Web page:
This is one of a series presented by the National Aviary, America’s bird zoo. The National Aviary works to inspire a respect for nature through an appreciation of birds.
It’s hard to believe that less than 50 years ago the bald eagle was on a path to extinction everywhere except Canada and Alaska. With its numbers dwindling due to direct persecution, the adverse effects of the pesticide DDT and unchecked pollution of streams and rivers, our national symbol, at its lowest point, had declined to fewer than 500 nesting pairs in all of the lower 48 states and just three pairs in Pennsylvania. Today, thanks to joint efforts at federal, state and local levels, there are an estimated 10,000 pairs of nesting bald eagles in the contiguous United States and more than 250 pairs in Pennsylvania, including three pairs in the Pittsburgh region — fittingly enough, one pair on each on the city’s three rivers.
One of these pairs, the Hays bald eagles, outdid themselves by successfully hatching, rearing and fledging three eaglets along the banks of the Monongahela River — a decidedly uncommon accomplishment achieved by fewer than 5 percent of nesting eagles. The significance of this did not go unnoticed, as thousands of people from around the world have logged more than 3 million views of the live nest camera installed last December by the Pennsylvania Game Commission and PixController, Inc.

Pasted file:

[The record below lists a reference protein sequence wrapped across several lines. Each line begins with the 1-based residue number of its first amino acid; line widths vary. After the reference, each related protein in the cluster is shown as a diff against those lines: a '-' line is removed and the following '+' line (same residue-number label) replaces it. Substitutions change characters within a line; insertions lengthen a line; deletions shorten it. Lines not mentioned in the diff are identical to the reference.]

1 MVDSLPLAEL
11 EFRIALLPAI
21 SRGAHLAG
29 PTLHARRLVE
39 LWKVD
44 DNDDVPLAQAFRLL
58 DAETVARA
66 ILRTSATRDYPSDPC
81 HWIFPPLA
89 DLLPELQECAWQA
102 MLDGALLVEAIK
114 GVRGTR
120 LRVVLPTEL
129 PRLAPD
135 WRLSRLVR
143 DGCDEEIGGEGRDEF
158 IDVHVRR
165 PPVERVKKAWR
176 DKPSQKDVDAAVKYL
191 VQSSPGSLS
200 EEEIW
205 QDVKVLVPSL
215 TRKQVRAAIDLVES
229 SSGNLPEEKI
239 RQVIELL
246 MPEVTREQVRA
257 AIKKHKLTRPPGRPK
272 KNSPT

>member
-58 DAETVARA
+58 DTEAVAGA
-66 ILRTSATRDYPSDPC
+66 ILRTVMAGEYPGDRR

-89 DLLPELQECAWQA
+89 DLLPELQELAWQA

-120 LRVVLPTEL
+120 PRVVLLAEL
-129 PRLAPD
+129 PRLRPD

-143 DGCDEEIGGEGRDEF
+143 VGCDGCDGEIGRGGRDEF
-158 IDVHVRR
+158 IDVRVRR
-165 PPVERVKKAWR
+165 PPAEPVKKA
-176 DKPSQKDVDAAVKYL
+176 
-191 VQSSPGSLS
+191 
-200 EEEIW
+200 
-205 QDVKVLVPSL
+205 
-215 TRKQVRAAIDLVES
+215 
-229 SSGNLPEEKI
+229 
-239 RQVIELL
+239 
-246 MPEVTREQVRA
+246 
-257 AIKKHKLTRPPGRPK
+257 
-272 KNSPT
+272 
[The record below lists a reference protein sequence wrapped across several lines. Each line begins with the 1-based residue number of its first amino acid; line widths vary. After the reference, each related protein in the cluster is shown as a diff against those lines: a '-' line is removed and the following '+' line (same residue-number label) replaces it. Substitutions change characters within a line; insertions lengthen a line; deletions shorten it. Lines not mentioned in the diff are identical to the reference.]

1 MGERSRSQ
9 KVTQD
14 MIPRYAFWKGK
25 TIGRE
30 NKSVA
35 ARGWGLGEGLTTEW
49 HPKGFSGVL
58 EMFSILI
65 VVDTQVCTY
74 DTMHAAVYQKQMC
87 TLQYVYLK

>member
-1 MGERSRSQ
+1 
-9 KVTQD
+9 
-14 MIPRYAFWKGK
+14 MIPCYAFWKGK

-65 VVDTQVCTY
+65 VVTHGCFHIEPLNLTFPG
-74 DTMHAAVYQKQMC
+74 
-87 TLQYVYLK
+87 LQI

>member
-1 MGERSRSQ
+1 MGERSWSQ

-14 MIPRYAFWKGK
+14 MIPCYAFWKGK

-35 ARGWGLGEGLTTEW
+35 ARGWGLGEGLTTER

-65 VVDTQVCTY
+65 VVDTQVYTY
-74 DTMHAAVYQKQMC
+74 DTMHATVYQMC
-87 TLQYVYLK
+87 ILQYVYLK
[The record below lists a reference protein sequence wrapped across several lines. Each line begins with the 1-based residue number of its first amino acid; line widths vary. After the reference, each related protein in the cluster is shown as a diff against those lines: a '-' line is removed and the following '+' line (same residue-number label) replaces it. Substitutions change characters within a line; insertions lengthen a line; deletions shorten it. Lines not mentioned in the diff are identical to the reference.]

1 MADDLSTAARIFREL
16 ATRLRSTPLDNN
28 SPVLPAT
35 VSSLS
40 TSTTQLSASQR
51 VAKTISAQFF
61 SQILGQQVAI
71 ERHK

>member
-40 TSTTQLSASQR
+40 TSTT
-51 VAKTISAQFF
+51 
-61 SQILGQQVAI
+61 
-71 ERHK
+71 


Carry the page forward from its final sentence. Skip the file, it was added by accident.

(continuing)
Our pride and joy in seeing three pairs of bald eagles making their home in Pittsburgh is thanks to three landmark federal legislative actions taken in the early 1970s. The banning of DDT in 1972 was inspired by irrefutable evidence compiled and communicated by Allegheny County’s own Rachel Carson in her landmark book, “Silent Spring.” This ban helped ensure that bald eagles and other birds would not face an ever-increasing burden of a pesticide that interferred with their reproductive capabilities.
Passage in 1973 of the federal Clean Water Act set strict surface water quality standards and goals. Slowly but surely this led to reduced pollution loads, to the point where many of our rivers and streams once again harbor healthy populations of game fish and other wildlife. Last but not least, the Endangered Species Act of 1973, which prioritized the protection and management of species like the bald eagle, gave federal and state agencies the authority and impetus to devote time and resources to actively protecting and restoring populations of endangered species.
With this charge, the Pennsylvania Game Commission worked tirelessly, beginning in the late 1970s, to restore bald eagles to the state by fostering nearly 100 bald eagle chicks from Saskatchewan, Canada, in hacking towers (artificial nests) along the Susquehanna River. Their prodigious effort planted the seeds of the remarkable ongoing recovery of the species in Pennsylvania that we all are enjoying today, in the process turning the Steelers faithful into eagles fans!